Four southern States attractive destinations: British Deputy High Commissioner
MADURAI: Britain offered tremendous business and investment opportunities for Indian companies, especially for Small and medium enterprises (SMEs), which were driving the economy in both countries, said British Deputy High Commissioner in southern India Mike Nithavrianakis.
He was addressing a session on ‘Doing business with the United Kingdom' organised here on Monday by the Madurai Zone of the Confederation of Indian Industry (CII).
The economic crisis resulted in decline of the gross domestic product (GDP) of United Kingdom by six per cent. However, the economy had begun to pick up with plenty of opportunities coming up. The London Olympics in 2012 would throw up 2 billion Pounds-worth sub-contracts.
The UK was a leader in inventing new medicines as it had a lot of investments in research and development in specialist universities.
The National Health Service was one of the biggest employers in the world alongside Indian Railways and Chinese People's Liberation Army.
Advanced engineering was also a strong point with Britain being the sixth largest manufacturer globally.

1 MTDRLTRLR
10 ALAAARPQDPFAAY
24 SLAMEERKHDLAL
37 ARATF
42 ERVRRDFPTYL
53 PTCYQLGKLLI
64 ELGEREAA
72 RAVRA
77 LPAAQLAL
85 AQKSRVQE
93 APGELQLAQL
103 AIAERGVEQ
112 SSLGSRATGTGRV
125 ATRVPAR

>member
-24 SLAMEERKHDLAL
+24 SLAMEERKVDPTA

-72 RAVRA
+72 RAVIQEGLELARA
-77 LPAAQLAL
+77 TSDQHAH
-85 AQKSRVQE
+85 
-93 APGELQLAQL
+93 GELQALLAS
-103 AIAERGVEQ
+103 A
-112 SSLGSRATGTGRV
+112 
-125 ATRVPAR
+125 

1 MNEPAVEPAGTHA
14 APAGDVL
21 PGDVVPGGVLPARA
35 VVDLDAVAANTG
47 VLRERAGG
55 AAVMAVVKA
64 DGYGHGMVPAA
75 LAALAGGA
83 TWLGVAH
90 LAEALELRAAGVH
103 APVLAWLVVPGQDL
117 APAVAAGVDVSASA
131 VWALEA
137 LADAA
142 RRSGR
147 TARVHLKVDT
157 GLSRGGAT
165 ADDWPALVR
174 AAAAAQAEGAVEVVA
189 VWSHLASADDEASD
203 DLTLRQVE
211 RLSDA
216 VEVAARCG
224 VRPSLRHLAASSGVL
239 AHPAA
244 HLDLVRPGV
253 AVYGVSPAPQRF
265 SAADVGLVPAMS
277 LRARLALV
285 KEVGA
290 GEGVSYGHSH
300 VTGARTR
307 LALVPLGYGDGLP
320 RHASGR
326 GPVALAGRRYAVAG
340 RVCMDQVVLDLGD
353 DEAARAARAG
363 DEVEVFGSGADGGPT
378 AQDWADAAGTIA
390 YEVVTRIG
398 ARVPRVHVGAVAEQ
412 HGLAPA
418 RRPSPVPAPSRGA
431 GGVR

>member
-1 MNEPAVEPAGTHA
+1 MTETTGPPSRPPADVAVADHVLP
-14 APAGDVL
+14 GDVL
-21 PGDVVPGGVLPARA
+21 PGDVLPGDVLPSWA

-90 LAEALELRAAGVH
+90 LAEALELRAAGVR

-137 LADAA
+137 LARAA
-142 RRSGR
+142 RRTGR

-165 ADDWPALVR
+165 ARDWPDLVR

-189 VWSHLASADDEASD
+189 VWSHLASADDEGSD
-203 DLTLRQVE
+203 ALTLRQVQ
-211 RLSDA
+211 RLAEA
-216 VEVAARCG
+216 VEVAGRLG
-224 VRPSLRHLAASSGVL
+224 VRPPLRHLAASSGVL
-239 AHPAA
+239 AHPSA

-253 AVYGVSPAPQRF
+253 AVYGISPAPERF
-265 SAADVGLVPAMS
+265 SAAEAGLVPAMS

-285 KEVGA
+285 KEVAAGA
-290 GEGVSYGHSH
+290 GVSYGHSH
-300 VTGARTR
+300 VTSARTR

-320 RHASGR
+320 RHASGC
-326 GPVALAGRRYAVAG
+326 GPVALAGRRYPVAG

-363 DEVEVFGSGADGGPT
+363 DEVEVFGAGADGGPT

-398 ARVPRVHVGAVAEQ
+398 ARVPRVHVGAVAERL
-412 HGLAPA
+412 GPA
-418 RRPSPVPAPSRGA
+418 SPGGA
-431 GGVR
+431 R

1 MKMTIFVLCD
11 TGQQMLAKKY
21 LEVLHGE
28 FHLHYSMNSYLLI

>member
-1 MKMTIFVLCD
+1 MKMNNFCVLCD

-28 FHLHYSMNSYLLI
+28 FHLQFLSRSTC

Six out of top 10 car companies had business in U.K. Also, 19 out of top 20 auto component manufacturers had offices or did business in the U.K.
The United Kingdom had been one of the largest trading partners of India, he said, adding that it was a balanced two-way trade.
The four southern States were attractive destinations for UK to do business as they had a stable political environment and good infrastructure, he added.
R. Dinesh, Joint Managing Director, TVS and Sons, recollected the expeditious approval that his company got during its acquisition of a British company.
Despite the fact that the company being acquired was supplying material to the Department of Defence, TVS was able to get security clearance fairly early, he said.
There was a significant cross-border business opportunities, including technology transfers, joint operations and production under license, he said.
Aravind Srinivasan, chairman of CII-Madurai Zone, said south Tamil Nadu, with 20 million people in seven districts, had global aspirations.
With 40,000 engineering students graduating every year, it provided manpower for Bangalore and Chennai.